U.S. slaps big duties on Chinese solar cells
WASHINGTON — The United States slapped hefty anti-dumping duties on Chinese solar cell makers Thursday in a move likely to heighten trade tensions between the two global economic powers.
The Commerce Department said it had found that Chinese solar cell producers and exporters had been selling solar cells into the United States at artificially low prices, meriting anti-dumping duties of between 31 percent and 250 percent.
It named Suntech Power, the world’s largest maker of solar cells, and another large producer, Trina Solar, as key offenders, but said at least 59 other Chinese companies would also be hit with anti-dumping charges.
The ruling follows a March decision that China was unfairly subsidizing solar cell exports and set counterveiling duties of 2.9 percent to 4.7 percent.
Both moves take aim at a huge market that Chinese exporters have come to dominate with the help of vast state subsidies, their US rivals say.
Sales to the US solar cell and solar panel market were worth $3.1 billion to Chinese producers last year, according to the Commerce Department.
The trade action came in response to a formal complaint to the US government by the US producer SolarWorld Industries America.
Under the new ruling, Suntech, also called Wuxi Suntech, and Trina would both see 31 percent anti-dumping duties.
Another 59 exporters would also see duties applied at that level, while another group of unnamed producers and exporters would be hit with 250 percent duties.
The duties also cover panels and modules made in other countries using Chinese solar cells.
The US Customs service was ordered to begin collecting bonds on imports based on those rates, pending likely confirmation of the policy by the Commerce Department, expected in October.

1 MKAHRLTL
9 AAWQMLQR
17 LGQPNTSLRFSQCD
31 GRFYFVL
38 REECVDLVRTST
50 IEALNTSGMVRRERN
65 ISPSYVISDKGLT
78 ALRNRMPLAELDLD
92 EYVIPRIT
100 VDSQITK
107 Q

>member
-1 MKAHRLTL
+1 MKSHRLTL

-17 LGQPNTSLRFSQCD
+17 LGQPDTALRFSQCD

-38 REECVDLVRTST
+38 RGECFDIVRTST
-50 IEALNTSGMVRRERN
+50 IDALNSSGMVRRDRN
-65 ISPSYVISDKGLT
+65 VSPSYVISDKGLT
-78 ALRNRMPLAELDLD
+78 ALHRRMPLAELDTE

The moves come as the US steps up efforts to protect domestic manufacturers from Chinese imports that it alleges benefit from deep subsidies and an artificially undervalued currency.
In February President Barack Obama took direct aim at China’s huge trade surplus with the United States when he ordered the creation of the Interagency Trade Enforcement Center to expedite unfair trade complaints from US business.
The Coalition for American Solar Manufacturing, which represents 210 US companies in the industry, cheered the Commerce ruling.
“Today’s decision is expected to have an impact on the US marketplace for Chinese manufacturers since it will begin to remove the advantage they have had as a result of their illegal trade practices,” the group said in a statement.
“However, it will not disrupt solar growth or solar installations in the United States.”
Chinese solar cell makers have steadfastly denied shipping unfairly subsidized and unfairly priced products to the United States.
After the counterveiling duties were set in March, Suntech insisted its success was based on “free and fair” competition.
“Unilateral trade barriers, large or small, will further delay our transition away from fossil fuels,” Suntech’s chief commercial officer for Suntech Andrew Beebe said.
Another Chinese company, Yingli Solar, also defended its business practices.
“We are not dumping, nor do we believe that we are unfairly subsidized,” Robert Petrina, managing director of Yingli’s US subsidiary, said.